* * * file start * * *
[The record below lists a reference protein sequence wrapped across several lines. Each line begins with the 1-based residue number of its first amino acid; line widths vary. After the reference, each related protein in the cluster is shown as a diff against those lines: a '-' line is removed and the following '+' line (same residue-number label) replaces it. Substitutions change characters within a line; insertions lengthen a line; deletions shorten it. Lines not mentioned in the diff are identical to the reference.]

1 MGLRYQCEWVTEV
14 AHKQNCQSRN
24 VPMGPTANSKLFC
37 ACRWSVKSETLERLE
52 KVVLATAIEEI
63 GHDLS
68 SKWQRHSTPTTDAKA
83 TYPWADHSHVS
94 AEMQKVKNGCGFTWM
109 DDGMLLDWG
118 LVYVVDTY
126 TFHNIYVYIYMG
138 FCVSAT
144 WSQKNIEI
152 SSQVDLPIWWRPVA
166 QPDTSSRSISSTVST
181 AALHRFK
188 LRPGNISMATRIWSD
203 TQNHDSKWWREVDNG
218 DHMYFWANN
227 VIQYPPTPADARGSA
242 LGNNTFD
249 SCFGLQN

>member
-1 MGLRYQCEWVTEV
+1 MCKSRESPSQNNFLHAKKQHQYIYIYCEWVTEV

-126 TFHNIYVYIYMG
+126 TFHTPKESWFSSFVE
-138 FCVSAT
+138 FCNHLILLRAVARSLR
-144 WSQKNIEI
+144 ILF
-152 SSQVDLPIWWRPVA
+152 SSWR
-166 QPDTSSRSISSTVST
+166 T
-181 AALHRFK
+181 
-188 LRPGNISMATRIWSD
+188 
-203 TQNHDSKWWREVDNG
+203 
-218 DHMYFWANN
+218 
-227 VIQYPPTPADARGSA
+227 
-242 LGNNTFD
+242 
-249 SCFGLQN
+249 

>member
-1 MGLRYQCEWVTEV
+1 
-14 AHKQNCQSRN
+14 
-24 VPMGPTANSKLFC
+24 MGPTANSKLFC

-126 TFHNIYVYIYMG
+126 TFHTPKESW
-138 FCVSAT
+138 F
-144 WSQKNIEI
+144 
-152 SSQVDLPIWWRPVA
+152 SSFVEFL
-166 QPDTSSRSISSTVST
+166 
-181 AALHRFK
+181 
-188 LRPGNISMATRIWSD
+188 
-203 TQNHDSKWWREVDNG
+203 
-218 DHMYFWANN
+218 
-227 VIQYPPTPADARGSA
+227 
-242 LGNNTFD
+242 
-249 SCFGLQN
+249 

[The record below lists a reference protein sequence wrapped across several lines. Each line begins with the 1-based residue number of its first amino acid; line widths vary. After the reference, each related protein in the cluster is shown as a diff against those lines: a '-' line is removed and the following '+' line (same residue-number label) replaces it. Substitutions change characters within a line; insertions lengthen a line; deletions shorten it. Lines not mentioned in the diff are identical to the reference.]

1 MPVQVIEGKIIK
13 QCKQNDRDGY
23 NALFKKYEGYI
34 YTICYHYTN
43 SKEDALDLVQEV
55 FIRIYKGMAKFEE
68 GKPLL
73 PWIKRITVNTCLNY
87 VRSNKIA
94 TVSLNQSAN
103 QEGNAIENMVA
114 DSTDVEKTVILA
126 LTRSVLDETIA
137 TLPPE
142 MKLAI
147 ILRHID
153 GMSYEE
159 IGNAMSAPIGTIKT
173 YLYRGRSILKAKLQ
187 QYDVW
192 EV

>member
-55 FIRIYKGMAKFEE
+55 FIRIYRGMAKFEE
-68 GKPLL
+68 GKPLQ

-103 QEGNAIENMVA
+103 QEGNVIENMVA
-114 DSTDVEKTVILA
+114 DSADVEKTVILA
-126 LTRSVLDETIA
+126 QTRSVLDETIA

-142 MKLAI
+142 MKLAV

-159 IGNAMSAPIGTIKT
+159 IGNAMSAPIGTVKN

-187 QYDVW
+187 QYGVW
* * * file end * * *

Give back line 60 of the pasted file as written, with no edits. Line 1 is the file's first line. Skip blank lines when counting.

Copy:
+126 TFHTPKESW